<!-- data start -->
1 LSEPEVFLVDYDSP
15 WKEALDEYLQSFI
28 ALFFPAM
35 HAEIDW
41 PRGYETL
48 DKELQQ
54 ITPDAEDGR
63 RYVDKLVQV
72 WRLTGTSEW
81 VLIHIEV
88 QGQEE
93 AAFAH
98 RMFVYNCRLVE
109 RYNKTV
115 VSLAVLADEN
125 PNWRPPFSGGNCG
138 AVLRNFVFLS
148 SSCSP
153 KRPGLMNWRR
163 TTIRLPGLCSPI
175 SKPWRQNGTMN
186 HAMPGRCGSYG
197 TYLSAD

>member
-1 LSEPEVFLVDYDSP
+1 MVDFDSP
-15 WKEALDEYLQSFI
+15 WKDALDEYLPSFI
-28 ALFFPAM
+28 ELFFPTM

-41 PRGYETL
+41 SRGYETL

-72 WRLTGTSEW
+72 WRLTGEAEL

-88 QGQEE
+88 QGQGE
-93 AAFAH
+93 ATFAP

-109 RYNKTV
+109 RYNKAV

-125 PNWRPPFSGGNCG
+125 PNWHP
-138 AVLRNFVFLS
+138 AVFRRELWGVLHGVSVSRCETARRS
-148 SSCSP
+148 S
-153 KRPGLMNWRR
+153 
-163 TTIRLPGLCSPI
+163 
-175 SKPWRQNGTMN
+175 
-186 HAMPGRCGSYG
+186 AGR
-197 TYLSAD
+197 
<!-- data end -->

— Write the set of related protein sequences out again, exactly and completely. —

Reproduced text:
1 LSEPEVFLVDYDSP
15 WKEALDEYLQSFI
28 ALFFPAM
35 HAEIDW
41 PRGYETL
48 DKELQQ
54 ITPDAEDGR
63 RYVDKLVQV
72 WRLTGTSEW
81 VLIHIEV
88 QGQEE
93 AAFAH
98 RMFVYNCRLVE
109 RYNKTV
115 VSLAVLADEN
125 PNWRPPFSGGNCG
138 AVLRNFVFLS
148 SSCSP
153 KRPGLMNWRR
163 TTIRLPGLCSPI
175 SKPWRQNGTMN
186 HAMPGRCGSYG
197 TYLSAD

>member
-1 LSEPEVFLVDYDSP
+1 MVDFDSP
-15 WKEALDEYLQSFI
+15 WKDALDEYLPSFI
-28 ALFFPAM
+28 ELFFPTM

-41 PRGYETL
+41 SRGYETL

-72 WRLTGTSEW
+72 WRLTGEAEL

-88 QGQEE
+88 QGQGE
-93 AAFAH
+93 ATFAP

-109 RYNKTV
+109 RYNKAV

-125 PNWRPPFSGGNCG
+125 PNWHP
-138 AVLRNFVFLS
+138 AVFRRELWGVLHGVSVSRCETARRS
-148 SSCSP
+148 S
-153 KRPGLMNWRR
+153 
-163 TTIRLPGLCSPI
+163 
-175 SKPWRQNGTMN
+175 
-186 HAMPGRCGSYG
+186 AGR
-197 TYLSAD
+197 